August 2012 – Problem Solving on the Green
ONE of the most common problems brought to me is the after- effects of tightening up the surface of the green following deep scarifying with powerful scarifiers. This problem relates to greens having been deep scarified using blades that go into the turf below one inch.
When using a scarifier with this amount of power, a vast amount of material is removed from the root zone whatever level the machine is set. It is claimed they can go down at a rate of two inches plus, bringing to the surface both dead root material and much soil with the action.
First impressions indicate the machine has been doing a good job, but anything acting vertically, removing extensive materials in continuous well aerated lines, will leave the green in a spongy condition, similar to a loaf of bread, and this makes it difficult to compress to a firm surface that is required for a bowling green.
A further problem can arise when grasses grow stronger in these lines than in between. The effect of this can be to deflect the line of the wood to its final resting place. Similarly, if all new grass seeds were put into a continuous line, the extra vigour of these new plants would affect the run of the bowl.
If a machine like this is used dropping seeds in a continuous line then it is of paramount importance that this is done diagonally in both directions.
Picture 1: shows extensive spiking has been done to tighten up the surface before play. Take care when using these deep scarifiers and be aware of the results. These machines were originally meant for golf courses, where the surface required is not the same as for a bowling green as it needs to ‘hold’ a golf ball with backspin on it to bite into the turf on landing.
Picture 2: Have you noticed these insects on the green whilst brushing and removing the dew? One is a millipede and the other a cut-worm caterpillar. Whereas the millipede does very little harm (anything that moves quickly does not usually do any harm), but the cut-worm caterpillar causes discolouration, similar to a horseshoe, approximately six inches in diameter as it eats away at the roots of the turf on its way to the surface.
It is usually seen in August and September trundling across the greens having finally eaten its way to the surface. When many of these insects are in existence it can be quite disfiguring to the green. Treat the green in Spring with the correct insecticide as recommended by your supplier.
Picture 3: The cobweb effect can often be seen when brushing the dew from the green. If the brush is too light to be effective these cobweb-like structures aren’t disturbed and continue to have a greenhouse effect on the micro-climate beneath. Should you remove this it can often coagulate and it leaves an oily film on the grass. This is not detrimental, but the brush would normally disperse this and interrupt this fungal action. Many spores of fungi in the turf are motile spores transported by water globules to new areas, therefore the removal of dew is very important.
Picture 4: This illustrates puff-balls (Lycopurdom) as seen in the early Spring without being accompanied by the usual darker green irregular shaped rings as nitrogen is released from the soil to the surrounding grasses. These puff-balls are the fruit of the fungi and not the fungi itself.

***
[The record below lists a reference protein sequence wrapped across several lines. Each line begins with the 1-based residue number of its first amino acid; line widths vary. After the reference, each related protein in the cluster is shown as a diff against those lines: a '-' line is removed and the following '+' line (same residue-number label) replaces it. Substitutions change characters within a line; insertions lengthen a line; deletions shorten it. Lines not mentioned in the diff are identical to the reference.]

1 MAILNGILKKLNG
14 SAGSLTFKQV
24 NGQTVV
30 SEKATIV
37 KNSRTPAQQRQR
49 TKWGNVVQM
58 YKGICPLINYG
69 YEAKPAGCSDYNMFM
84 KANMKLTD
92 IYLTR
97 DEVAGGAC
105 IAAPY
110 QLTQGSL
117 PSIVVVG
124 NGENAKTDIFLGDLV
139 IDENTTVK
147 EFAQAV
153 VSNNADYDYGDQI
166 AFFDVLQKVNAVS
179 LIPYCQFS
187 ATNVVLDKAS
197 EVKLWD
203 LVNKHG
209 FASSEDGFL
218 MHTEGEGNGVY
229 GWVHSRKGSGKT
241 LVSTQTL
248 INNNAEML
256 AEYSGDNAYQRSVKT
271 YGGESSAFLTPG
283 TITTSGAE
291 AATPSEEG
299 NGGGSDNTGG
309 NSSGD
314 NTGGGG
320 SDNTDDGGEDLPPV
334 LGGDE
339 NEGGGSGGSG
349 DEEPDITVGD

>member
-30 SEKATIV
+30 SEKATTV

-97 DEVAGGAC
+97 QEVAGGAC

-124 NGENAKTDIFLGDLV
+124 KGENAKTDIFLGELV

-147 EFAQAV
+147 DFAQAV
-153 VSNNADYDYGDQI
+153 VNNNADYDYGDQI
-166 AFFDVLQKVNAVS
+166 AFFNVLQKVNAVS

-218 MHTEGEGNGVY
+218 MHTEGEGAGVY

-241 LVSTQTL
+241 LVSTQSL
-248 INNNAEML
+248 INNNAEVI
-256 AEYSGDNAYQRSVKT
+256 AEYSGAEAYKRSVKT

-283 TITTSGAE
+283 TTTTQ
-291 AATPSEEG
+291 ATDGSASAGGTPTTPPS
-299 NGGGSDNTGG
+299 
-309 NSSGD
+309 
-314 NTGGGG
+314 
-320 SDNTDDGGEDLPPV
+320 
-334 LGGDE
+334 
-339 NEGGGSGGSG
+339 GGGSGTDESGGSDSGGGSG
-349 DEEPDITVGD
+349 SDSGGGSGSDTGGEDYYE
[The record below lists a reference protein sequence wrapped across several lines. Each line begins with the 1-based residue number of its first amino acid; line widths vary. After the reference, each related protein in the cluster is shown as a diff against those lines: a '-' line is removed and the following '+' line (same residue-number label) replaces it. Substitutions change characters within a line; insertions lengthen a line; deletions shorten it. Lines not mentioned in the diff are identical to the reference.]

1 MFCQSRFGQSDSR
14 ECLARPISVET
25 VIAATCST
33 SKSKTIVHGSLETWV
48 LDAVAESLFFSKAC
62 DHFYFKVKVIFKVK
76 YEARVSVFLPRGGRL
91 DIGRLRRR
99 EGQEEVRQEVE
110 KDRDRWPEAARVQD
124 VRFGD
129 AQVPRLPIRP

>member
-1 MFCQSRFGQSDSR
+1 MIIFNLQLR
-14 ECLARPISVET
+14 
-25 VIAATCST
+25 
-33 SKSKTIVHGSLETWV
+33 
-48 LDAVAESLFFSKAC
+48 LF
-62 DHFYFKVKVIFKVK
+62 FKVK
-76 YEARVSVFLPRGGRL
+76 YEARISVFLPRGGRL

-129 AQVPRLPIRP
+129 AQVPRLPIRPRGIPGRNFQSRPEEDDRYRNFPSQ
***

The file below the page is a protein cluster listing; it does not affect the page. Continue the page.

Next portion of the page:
Picture 5: Shows a puff-ball being removed from the turf. Note that it does not have a stalk.
Picture 6: Shows three puff-balls, the first one illustrates the live stage, the second shows the dead stage as millions of spores are held inside the body, and the third one shows the puff-ball fully opened to the atmosphere and millions of spores will subsequently blow about. Conclusion: Make sure you pick off these puff-balls when you are removing the dew.
Picture 7: Shows a plastic container with holes drilled in the centre and around the edge. This is filled with sulphate of iron and shaken lightly over mossy areas. This can be done as and when moss is first spotted without having to treat the whole green.
Picture 8: The old age problem where players have damaged the green by dropping bowls, often called divoting. I read with interest that Tony Allcock feels that greens are no longer in tip-top condition due to the fact that most clubs are unable to afford full-time greenkeepers and therefore the green is maintained by volunteers.
For a green to have a ‘true’ running surface, it can well do without players dropping the bowl from the knee and sometimes even above. Very few clubs, while admitting that it happens, will do anything about it.
Greens deteriorate, particularly on the ends, where it is most important that there is no deviation where the bowler’s wood will follow the correct trajectory only to be frustrated when the course is changed by a divot. It could be suggested that mats are put down more frequently and this of course would save a lot of damage, but until this can be standardised, clubs are reluctant to lead the way.
Also another problem is bowlers running on the green. This also causes unseen damage (pathways) and should be discouraged.
Should we have bowls centres of excellence in three or four areas throughout the country? It would be interesting to see how the greens play and look when only the top players are allowed to play on them. There would be a true comparison of where the damage is done.
I and many other bowlers will remember when to make bowls appeal to a bigger audience one of our well-known internationals was shown delivering the wood so fast and hard and running at full speed down the green.
Unfortunately, many players have copied this method and think that this is what bowls is all about. Tony Allcock has always emphasies in his column that the skill is still drawing to the jack.